In patients classified as unlikely, possible, and probable by PASCAL, the 2-year absolute risk reduction of ischemic stroke with device closure as compared with medical therapy was -0.7%, 2.1%, and 2.1%, respectively.

Also, device-associated adverse events were generally higher among patients classified as unlikely by PASCAL. For atrial fibrillation, the absolute risk increases associated with device closure, beyond 45 days after randomization, were 4.41%, 1.53%, and 0.65% in the unlikely, possible, and probable PASCAL categories, respectively.

‘Quantitative and Scientific Approach’

Speaking with TCTMD, Robert W. Yeh, MD, MSc (Beth Israel Deaconess Medical Center, Boston, MA), who wrote an accompanying editorial with Doreen DeFaria Yeh, MD (Massachusetts General Hospital, Boston), said this study “adds tremendously to the literature because in many ways it provides a quantitative and scientific approach to something which I think clinicians knew intuitively to be true, which was there are some patients who benefit from this and other patients who don't.”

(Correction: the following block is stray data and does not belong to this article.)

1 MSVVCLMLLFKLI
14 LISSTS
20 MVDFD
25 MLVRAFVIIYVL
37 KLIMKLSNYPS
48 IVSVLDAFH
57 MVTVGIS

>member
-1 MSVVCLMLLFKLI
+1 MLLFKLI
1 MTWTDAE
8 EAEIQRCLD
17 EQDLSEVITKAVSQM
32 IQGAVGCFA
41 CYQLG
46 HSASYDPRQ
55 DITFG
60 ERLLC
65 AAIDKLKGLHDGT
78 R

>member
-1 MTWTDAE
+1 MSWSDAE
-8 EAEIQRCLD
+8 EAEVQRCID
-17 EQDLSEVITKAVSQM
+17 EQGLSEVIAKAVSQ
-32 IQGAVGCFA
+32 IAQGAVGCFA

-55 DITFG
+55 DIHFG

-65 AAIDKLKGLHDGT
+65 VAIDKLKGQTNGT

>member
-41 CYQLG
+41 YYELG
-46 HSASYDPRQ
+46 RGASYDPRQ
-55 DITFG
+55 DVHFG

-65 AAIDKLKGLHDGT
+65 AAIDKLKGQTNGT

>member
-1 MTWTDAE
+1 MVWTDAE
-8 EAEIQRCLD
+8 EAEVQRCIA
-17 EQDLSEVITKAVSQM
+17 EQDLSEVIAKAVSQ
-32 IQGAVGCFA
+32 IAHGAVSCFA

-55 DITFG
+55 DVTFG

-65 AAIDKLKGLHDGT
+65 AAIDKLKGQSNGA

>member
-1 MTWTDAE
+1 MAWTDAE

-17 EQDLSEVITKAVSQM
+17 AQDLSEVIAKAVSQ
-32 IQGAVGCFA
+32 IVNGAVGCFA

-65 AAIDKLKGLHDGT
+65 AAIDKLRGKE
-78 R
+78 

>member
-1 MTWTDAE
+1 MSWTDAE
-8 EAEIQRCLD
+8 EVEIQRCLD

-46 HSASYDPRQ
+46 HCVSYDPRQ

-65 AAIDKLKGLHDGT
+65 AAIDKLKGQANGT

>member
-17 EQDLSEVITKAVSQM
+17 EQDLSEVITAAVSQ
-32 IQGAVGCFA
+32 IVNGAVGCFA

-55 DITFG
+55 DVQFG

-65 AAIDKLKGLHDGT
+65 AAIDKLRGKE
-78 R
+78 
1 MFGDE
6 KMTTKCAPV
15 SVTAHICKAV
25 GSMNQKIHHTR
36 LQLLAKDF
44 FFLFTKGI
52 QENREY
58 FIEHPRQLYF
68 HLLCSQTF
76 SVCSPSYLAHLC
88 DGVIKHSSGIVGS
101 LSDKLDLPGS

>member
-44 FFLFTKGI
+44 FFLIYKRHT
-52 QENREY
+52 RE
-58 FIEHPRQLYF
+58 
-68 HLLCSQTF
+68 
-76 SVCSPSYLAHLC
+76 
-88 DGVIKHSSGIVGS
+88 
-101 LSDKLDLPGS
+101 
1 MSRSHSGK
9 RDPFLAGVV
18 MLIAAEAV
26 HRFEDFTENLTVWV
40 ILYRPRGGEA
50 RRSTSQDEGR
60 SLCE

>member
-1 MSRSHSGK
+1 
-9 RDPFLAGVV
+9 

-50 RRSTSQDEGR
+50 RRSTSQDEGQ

Further, the editorialists write that the data “provide critical evidence that can immediately influence the clinical evaluation and care of patients with cryptogenic stroke and PFO.”

According to Kent, the PASCAL system is “really ready for prime time now,” but he added that “clinical decision-making is not always strictly algorithmic.”

“A lot has to do especially with patient preferences, so it’s even possible that patients that fall into the high benefit PASCAL probable group might prefer just to be treated with medicine and not with a device,” he continued. “It's also possible that patients who fall in the unlikely group might opt to get a device even though the benefits seem to be negligible, and the risks seems to be present.”

It should be an easy system for clinicians to use, Kent said, given that “almost all” of the variables that go into PASCAL are routinely ascertained. “To use PASCAL, you just need to know the RoPE score and you need to know some of the echocardiographic features such as the size of the shunt and the presence of the ASA [atrial septal aneurysm]. One of the changes might be that these transesophageal echos that are done for these patients might have to be done more carefully in routine practice than they might be done at some places now.”